How Windows Determines the Recommended Maximum Swap File Size

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This article discusses how Microsoft Windows version 3.1 determines the file size to recommend for swap files.


Temporary Swap File

  • Q. What is the temporary swap file recommended maximum size?

    A. It is four times the physical RAM in the computer, rounded to the next 4 megabytes (MB). For example, if you have 3 MB of free XMS memory, you can create 16 MB of virtual memory ([3 MB * 4] + 4MB = 16 MB). Four is the default value for the SYSTEM.INI [386Enh] switch "PageOverCommit=". The recommended maximum size is also limited by the "50 percent free hard drive space" rule (that is, a swap file cannot take more than 50 percent of the available, usable hard drive space [compressed or stacked hard drive space is not considered usable]).

    Whichever limit is reached first establishes the maximum size.
  • Q. When I set a temporary swap file to a size larger than the maximum recommended size, the following error message is displayed. What does this message mean?
    Windows will not use more than the virtual memory specified by the Recommended Size. Are you sure you want to create a larger swap file?
    A. WIN386.EXE creates the temporary swap file at run time, and the file grows as necessary; the swap-file functionality only controls the maximum size allowable. You can never exceed 50 percent of the free hard disk space or four times the amount of physical RAM.

Permanent Swap File

  • Q. When I set a permanent swap file to a size larger than the recommended maximum size, Windows forces the setting back to the recommended maximum size, even when plenty of free hard drive space exists. When this occurs, the following message is displayed. What does this message mean?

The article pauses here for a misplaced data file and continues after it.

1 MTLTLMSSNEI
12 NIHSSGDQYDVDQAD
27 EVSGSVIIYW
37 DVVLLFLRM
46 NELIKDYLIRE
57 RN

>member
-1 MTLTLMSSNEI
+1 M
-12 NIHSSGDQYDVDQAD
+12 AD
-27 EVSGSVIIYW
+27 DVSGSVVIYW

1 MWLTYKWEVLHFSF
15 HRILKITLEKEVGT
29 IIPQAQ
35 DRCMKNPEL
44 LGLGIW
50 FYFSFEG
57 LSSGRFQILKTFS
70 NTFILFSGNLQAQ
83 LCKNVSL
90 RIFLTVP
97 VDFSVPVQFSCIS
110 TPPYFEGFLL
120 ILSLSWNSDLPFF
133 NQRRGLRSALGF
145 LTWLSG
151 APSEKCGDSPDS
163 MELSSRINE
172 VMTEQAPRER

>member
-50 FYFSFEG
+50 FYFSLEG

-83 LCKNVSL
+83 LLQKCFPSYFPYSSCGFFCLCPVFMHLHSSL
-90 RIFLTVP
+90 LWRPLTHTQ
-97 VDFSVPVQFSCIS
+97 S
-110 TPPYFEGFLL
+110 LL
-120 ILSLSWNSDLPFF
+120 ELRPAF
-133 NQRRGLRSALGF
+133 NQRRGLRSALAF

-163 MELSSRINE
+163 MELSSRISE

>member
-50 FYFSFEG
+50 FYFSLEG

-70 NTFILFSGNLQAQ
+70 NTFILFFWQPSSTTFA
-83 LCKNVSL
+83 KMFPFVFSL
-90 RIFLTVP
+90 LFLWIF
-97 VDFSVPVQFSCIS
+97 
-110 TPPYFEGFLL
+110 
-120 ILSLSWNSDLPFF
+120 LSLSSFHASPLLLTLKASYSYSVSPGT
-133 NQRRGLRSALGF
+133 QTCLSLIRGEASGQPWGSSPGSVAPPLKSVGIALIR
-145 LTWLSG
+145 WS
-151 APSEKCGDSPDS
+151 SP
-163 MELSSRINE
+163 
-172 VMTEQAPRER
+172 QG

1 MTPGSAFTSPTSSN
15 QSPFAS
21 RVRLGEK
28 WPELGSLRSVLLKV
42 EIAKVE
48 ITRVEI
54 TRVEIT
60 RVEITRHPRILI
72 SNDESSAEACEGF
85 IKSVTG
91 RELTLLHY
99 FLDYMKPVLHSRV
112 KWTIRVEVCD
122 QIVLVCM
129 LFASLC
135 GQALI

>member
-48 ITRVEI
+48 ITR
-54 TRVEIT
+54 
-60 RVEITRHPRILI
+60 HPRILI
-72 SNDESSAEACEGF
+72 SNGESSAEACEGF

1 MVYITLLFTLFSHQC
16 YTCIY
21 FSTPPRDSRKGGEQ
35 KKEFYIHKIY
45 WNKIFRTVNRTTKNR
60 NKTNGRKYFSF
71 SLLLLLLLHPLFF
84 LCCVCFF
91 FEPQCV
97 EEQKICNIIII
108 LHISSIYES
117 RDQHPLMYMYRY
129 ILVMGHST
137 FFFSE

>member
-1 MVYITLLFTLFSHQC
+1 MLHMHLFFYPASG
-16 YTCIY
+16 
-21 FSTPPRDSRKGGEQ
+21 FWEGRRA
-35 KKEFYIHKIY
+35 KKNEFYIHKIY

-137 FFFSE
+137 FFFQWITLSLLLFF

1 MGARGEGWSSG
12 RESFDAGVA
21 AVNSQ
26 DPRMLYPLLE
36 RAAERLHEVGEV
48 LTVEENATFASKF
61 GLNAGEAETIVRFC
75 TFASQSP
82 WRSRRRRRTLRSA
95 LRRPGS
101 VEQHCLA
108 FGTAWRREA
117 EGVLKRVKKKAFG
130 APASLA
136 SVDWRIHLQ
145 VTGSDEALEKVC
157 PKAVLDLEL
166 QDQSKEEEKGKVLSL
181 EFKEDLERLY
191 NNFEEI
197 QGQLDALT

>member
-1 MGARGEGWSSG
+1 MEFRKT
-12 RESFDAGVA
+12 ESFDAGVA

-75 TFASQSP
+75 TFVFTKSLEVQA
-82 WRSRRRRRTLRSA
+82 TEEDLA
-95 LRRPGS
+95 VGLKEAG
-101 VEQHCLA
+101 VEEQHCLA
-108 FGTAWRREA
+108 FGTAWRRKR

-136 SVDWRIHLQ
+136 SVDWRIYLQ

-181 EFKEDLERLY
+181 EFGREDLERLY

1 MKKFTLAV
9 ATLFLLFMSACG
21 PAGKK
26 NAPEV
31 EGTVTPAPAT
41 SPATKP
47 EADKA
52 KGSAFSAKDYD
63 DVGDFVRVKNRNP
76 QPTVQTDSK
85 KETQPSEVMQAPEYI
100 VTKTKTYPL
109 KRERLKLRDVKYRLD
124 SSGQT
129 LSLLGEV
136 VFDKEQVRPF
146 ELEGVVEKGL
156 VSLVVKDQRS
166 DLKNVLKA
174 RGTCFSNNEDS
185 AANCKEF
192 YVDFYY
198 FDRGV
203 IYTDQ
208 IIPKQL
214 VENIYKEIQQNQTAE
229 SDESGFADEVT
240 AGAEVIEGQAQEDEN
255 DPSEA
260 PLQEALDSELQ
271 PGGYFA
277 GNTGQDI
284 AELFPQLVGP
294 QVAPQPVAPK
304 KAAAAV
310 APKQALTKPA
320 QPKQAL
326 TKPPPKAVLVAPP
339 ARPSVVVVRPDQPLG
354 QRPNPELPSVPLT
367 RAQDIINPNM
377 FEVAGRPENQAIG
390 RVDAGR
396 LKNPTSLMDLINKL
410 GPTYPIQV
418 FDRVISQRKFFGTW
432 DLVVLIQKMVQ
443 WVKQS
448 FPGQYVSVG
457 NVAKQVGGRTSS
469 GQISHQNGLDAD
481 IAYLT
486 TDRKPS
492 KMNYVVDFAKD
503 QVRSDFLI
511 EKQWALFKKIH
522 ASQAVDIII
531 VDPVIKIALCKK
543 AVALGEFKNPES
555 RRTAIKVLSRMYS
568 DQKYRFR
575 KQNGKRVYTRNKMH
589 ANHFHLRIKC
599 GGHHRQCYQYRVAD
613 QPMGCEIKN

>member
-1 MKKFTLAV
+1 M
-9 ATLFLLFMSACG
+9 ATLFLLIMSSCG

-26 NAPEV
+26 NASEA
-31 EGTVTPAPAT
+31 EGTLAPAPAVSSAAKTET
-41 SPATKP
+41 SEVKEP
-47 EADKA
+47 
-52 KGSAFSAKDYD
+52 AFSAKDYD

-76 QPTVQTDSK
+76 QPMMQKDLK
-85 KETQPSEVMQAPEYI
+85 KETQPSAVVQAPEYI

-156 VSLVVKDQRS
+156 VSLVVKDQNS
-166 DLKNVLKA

The number you specified is too large. The number currently displayed is the largest you can specify.
    A. When Windows sets up a permanent swap file, free and contiguous hard drive space limits the recommended maximum size. A permanent swap file must be located on unfragmented space; therefore, even if there is plenty of disk space, the swap file is limited by file fragmentation.
If you have an disk-optimization program, such as Speedisk by Norton Utilities or Compress by PC Tools, you can use it to make more of the free hard drive space contiguous and usable for a permanent swap file.

NOTE: The maximum size limitations described in the first answer apply in addition to the required unfragmented disk space.

NOTE: These utilities should not be run from Windows and should not be run if you are using a disk cache. For more information, consult the manual for the utility you are using. KBCategory: kbusage
KBSubcategory: wfw win31 wfwg


Article ID: 83968 - Last Review: November 26, 2003 - Revision: 2.0
  • Microsoft Windows 3.1 Standard Edition
  • Microsoft Windows 3.11 Standard Edition
  • Microsoft Windows for Workgroups 3.1
  • Microsoft Windows for Workgroups 3.11

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